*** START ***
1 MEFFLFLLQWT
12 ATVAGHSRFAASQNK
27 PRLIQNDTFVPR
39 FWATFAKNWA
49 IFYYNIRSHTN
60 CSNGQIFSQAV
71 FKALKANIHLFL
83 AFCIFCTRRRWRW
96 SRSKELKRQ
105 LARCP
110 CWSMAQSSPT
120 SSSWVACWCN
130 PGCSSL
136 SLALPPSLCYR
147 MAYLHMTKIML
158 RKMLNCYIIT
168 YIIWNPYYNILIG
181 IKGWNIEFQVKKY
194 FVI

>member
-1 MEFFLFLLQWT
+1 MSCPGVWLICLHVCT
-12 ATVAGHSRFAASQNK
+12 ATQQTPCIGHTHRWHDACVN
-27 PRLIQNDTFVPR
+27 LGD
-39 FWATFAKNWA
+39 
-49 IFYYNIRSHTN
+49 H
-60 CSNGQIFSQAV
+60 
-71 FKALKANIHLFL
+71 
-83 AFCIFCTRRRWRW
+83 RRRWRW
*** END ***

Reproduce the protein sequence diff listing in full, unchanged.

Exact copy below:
1 MEFFLFLLQWT
12 ATVAGHSRFAASQNK
27 PRLIQNDTFVPR
39 FWATFAKNWA
49 IFYYNIRSHTN
60 CSNGQIFSQAV
71 FKALKANIHLFL
83 AFCIFCTRRRWRW
96 SRSKELKRQ
105 LARCP
110 CWSMAQSSPT
120 SSSWVACWCN
130 PGCSSL
136 SLALPPSLCYR
147 MAYLHMTKIML
158 RKMLNCYIIT
168 YIIWNPYYNILIG
181 IKGWNIEFQVKKY
194 FVI

>member
-1 MEFFLFLLQWT
+1 MSCPGVWLICLHVCT
-12 ATVAGHSRFAASQNK
+12 ATQQTPCIGHTHRWHDACVN
-27 PRLIQNDTFVPR
+27 LGD
-39 FWATFAKNWA
+39 
-49 IFYYNIRSHTN
+49 H
-60 CSNGQIFSQAV
+60 
-71 FKALKANIHLFL
+71 
-83 AFCIFCTRRRWRW
+83 RRRWRW